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What If NIL Had Existed When Rocket Ismail Was Soaring At Notre Dame?

By News Creatives Authors , in Business , at October 9, 2021

Notre Dame football fans will forever want to know if Raghib “Rocket” Ismail can still fire up the afterburners. 

“Hey, Rocket,” one middle-aged man said during an hourlong meet-and-greet with the College Football Hall of Famer. “Can you still run a 4.3?”

“Mentally,” the 51-year-old Ismail said, a smile creasing his thickening beard. “Mentally, I can definitely do it.” 

A little later, a female fan posed the question in a different way. 

“Are you still fast?” the woman asked.

“I am,” Ismail said in between the raindrops outside Notre Dame Stadium. “I just am in a different category of speed now.” 

Three decades ago, the pride of Wilkes-Barre, Pa., was in a different category when it came to national popularity and marketability. The production was there, including six kickoff or punt returns for touchdowns in his three years on campus. 

So was the mystique, the charisma and the outsize personality. In Fighting Irish coach Lou Holtz, Ismail had his personal hype man. 

Ismail was a freshman on Notre Dame’s last national title team, in 1988. By his junior year of 1990, he was a controversial runner-up to BYU’s Ty Detmer, who passed for nearly 5,200 yards but also threw 28 interceptions. 

Just imagine if college student-athletes could have cut their own endorsement deals back then? Perhaps Ismail might have stayed for his senior season instead of jumping to the Canadian Football League on a record-setting, four-year, $18.2 million deal.

Ismail smiles again when the topic of Name, Image and Likeness is raised.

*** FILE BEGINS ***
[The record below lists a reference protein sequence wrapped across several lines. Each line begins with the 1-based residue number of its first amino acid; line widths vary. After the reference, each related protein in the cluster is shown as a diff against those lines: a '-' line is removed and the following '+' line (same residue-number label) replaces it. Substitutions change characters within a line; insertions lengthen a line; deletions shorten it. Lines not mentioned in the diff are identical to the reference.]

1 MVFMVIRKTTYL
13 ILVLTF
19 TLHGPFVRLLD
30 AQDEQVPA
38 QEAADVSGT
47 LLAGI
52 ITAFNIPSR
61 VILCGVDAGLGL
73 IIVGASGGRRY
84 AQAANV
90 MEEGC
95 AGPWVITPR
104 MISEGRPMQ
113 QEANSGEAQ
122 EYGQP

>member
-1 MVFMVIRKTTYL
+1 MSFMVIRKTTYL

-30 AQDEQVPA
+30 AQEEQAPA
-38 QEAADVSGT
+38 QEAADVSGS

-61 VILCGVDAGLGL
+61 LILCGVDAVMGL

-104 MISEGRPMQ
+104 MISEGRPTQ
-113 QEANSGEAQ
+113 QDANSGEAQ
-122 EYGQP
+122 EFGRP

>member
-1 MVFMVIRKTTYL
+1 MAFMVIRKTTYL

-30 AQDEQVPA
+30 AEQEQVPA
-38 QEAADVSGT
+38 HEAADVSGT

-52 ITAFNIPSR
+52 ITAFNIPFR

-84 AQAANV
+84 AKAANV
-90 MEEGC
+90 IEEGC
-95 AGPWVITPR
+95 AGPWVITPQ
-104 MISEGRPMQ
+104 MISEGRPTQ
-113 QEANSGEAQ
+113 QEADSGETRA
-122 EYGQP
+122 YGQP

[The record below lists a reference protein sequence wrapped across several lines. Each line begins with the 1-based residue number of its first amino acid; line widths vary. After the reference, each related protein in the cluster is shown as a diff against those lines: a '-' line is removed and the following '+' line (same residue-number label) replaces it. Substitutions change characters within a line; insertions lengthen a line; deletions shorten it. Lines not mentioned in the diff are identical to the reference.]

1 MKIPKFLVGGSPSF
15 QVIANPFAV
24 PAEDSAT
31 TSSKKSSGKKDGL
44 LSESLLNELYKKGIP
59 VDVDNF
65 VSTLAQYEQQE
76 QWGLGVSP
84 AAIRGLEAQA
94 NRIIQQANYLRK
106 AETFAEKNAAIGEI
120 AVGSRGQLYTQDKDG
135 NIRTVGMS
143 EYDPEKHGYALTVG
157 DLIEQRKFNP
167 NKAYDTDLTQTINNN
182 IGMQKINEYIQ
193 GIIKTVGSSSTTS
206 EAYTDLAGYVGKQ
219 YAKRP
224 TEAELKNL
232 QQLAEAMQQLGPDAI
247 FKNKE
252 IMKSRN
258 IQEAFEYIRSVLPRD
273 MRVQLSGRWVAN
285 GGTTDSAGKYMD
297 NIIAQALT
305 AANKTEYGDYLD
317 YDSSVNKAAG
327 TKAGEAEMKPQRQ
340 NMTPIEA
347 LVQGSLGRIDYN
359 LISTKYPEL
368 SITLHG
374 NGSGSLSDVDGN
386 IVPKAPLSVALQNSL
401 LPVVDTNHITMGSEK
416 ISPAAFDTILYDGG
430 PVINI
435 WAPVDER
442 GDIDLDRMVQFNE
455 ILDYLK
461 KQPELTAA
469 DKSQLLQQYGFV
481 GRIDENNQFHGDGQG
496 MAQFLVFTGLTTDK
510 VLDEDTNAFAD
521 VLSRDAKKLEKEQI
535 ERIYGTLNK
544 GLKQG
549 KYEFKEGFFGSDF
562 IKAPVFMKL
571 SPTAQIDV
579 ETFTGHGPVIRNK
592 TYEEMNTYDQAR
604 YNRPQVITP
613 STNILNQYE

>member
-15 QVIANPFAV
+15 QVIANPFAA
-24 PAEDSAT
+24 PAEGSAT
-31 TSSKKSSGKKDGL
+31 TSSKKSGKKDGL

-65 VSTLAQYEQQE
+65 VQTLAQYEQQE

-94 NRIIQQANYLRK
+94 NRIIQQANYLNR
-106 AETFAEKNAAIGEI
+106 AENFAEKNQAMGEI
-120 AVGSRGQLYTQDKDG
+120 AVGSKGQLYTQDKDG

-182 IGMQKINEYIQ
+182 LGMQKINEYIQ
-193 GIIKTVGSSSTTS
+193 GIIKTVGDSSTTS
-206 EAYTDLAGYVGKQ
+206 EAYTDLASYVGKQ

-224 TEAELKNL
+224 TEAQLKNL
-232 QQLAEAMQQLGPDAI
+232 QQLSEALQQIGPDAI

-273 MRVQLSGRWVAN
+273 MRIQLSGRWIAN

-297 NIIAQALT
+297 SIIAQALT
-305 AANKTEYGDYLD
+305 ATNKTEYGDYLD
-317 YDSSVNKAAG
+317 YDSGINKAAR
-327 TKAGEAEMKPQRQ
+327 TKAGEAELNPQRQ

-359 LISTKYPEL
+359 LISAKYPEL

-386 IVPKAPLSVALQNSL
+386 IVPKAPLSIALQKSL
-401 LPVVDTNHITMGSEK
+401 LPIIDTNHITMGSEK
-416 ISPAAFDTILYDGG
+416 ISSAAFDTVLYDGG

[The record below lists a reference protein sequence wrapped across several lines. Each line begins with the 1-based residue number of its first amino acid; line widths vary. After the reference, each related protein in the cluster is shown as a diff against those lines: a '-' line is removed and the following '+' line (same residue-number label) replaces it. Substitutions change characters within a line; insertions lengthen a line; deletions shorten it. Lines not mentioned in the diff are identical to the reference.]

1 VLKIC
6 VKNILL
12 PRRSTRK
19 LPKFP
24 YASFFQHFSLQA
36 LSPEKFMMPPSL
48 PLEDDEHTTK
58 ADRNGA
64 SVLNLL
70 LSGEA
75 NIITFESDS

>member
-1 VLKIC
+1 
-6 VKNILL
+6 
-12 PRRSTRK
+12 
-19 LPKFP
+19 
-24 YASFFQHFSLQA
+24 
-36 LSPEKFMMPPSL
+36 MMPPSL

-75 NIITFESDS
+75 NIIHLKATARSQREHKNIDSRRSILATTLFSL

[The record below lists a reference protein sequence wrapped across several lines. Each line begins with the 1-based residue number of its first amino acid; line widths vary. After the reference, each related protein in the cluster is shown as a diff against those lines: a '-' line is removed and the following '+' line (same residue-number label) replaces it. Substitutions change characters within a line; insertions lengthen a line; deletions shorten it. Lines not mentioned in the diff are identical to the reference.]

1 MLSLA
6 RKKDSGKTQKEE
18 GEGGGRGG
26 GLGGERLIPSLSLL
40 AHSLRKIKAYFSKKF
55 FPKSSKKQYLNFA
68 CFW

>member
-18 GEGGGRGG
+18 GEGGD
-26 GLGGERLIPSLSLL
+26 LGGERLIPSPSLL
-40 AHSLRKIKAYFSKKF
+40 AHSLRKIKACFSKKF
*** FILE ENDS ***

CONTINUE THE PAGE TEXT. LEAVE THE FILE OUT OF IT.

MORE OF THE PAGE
“My first thought — I’m thinking now as a 51-year-old man — was the first thing I would do is I would go over to the business school,” Ismail said. “I’d be hanging out in Mendoza trying to figure out which professors teach marketing, which professors teach the process of representation in the marketing realm.”

And next? 

“I’d be sitting down with the finance department, figuring out, ‘OK, how do you, in representation, divvy up the pie?’ “ he said. “I wouldn’t know what percentage — 20, 25 — people take. None of that.” 

Most of that is getting sorted out on the fly in the wake of July 1 and the NIL starting gates being flung open in most states. Some believe, even at a school that has produced seven Heisman winners, Ismail would have been best-positioned of all to rake in the extra bucks while still wearing the golden helmet. 

“I believe it would have been fun, for sure,” said Ismail, the former ESPN football analyst and Slamball coach. “But again, I’m looking at it in hindsight. At the time I didn’t know all of that stuff. If it would have come out then, I would have been at the (business school).” 

Asked about the potential distraction of NIL, especially at the programs churning out future pros on a regular basis, Ismail batted that one aside. 

“It’s not a distraction if the infrastructure (is in place),” he said. “And the Notre Dame infrastructure, just with the Notre Dame, I hate to say ‘brand,’ but just the name ‘Notre Dame’ and what it represents in a marketplace — the people in that infrastructure sit down with you and say, ‘Hey, this is what to expect. This is how to handle it. This is how to look at it.’ “ 

It’s a lot for a budding young athlete to handle. Yet, Ismail, who played nine seasons in the NFL, is confident Notre Dame will be at the forefront of the guidance process in this brave new NIL world. 

“I know they have mental health services,” he said. “The people in those arenas can help you with how to process it as an 18- 19- 20 year old. All of the things are in place to help you succeed. I feel like it wouldn’t have been something that would have been overwhelming at all.” 

Maybe not, but would Holtz, his fellow College Football Hall of Famer, have gone along with it? 

“You know what,” Ismail said, “I’m going to say ‘yes’ just because anybody that smart, that witty, that has that kind of insight and also understands (branding), I definitely believe he would have.”


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